The arrest of Jesus (Jn 18:1-14) becomes a glorious event.Just as is the case now, at the time of Jesus, the arrest of someone was a humiliating spectacle. Today we occasionally see on TV a so-called “perp walk” when some high-ranking figure is put in handcuffs and paraded in front of the press. In the Passion account we find in John, Jesus’ arrest is anything but humiliating. There is no kiss of Judas recorded; Jesus is in full control of the situation (cf. v. 4). When the band of soldiers announce they are looking for Jesus of Nazareth, Jesus replies “I AM” (v. 5), thereby calling himself by the name of God revealed to Moses on Mt. Sinai (Ex 3). After Jesus says this, John tells us that the crowd fell to the ground (Jn 18:6), an action that people typically did in the presence of the Divine (cf. Gen 32:31; Ex 33:20). John, therefore, has transformed the arrest of Jesus, an event which should have been humiliating, into a theophany, a manifestation of God himself. It is something glorious.

In his crucifixion and death, John conveys the message that Jesus is like the Passover lamb.In doing this, John wants to convince us that the suffering and death of Jesus was not in vain but was part of God’s plan to save us. From the Exodus story, we remember that Moses was instructed to apply the blood of the Passover lamb to the Israelite’s doorposts so that the angel of death would pass them by (Ex 12). The blood of the lamb, therefore, is the means by which the Israelites are liberated from death and slavery. Throughout John’s Gospel, Jesus is linked to this Passover lamb. At the start of the Gospel, John the Baptist points to Jesus and says, “behold the Lamb of God” (Jn 1:29). In his telling of the passion and death of Jesus, John the Evangelist has left several clues that help us see that Jesus is the lamb of God. First, John has altered the chronology of Jesus’ death. In the Synoptic Gospels, the Last Supper is clearly a Passover meal (Matt 26:17). In John’s Gospel, however, when the Jewish authorities bring Jesus to Pilate – after the Last Supper – the Passover has not yet happened (Jn 18:28). In John’s Gospel, Jesus is dying around the time the Passover lambs are being slaughtered for the Passover. In addition, note the way that the sponge soaked with wine is conveyed to Jesus’ lips. It is put on a sprig of hyssop (19:29). In the Synoptic Gospels the sponge is conveyed to Jesus’ mouth using some kind of stick (Mk 15:35-36; Matt 27:47-48). Hyssop is not mentioned. So why does John make note of hyssop? Probably because in the story of the Exodus, a hyssop branch was used to apply the blood of the lamb to the doorposts (Ex 12:12). Finally, John tells us that, unlike the other soldiers, Jesus’ legs were not broken. This, John declares, was done to fulfill the scripture “not a bone of it will be broken” (Jn 19:36). The itin this passage refers to the paschal lamb (Ex 12:46). Instead, Jesus’ side is pierced and blood and water flow out. John wants us to realize that Jesus is some kind of new paschal lamb. As the blood of that lamb saved the Israelites from death, so the blood that Jesus shed on the cross liberates us from sin and death. Jesus did not die in vain. His death has a purpose.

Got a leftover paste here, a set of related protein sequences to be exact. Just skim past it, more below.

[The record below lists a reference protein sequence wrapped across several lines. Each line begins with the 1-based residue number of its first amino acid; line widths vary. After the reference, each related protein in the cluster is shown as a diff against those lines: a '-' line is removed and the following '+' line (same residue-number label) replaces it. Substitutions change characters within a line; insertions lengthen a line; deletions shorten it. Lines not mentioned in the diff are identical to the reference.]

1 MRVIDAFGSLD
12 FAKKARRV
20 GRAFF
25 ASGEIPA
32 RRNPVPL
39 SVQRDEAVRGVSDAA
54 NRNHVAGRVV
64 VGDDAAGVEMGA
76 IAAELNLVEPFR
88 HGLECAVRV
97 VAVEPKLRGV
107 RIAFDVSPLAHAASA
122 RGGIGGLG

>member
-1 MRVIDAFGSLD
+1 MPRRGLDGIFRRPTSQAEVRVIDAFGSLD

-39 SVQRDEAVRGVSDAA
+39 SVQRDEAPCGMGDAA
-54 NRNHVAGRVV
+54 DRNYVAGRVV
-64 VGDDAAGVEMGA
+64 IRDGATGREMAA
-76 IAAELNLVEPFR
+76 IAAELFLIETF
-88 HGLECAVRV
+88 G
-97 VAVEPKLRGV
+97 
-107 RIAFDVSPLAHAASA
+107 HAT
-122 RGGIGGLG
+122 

In these and various other ways, John communicates that the Passion of Jesus is something glorious. In doing this, he is certainly not denying that Jesus suffered terribly. John, however, wants us to look beyond the pain and humiliation to see the deeper meaning of what Jesus accomplished on the Cross. When we see what Jesus did for us, we realize the depths of God’s love for us. That God loves like that is something glorious. By the blood he shed on the cross, Jesus, the new Passover lamb, liberates us from sin and death. The Cross has been transformed from an instrument of torture and violence into a victorious object that conquers death. This is something glorious.

The way in which John invites us to see the Passion of Jesus challenges us to view our own suffering in a different light. We all carry our own crosses. Health problems. Difficulties at work. Struggles in marriage or some other significant relationship. Jesus did not come to take away our suffering, but to be with us in our suffering and help give it meaning. We believe that when we unite our sufferings with that of Jesus, they can bring us and others closer to God. As St. Paul says in his letter to the Colossians: “in my flesh I complete what is lacking in Christ’s afflictions for the sake of his body, that is, the church” (Col 1:24). 

On this day, we have the opportunity to venerate the cross. When we look at the cross, we see first the pain and humiliation of Jesus. Like the early Christians, it can be difficult for us to look beyond this. In his Gospel, John invites us to take a leap of faith. He encourages us to see glory when we look at Jesus on the Cross. This challenges us to view our own sufferings differently. When you look at the cross today – Jesus’ and your own - can you take this leap of faith?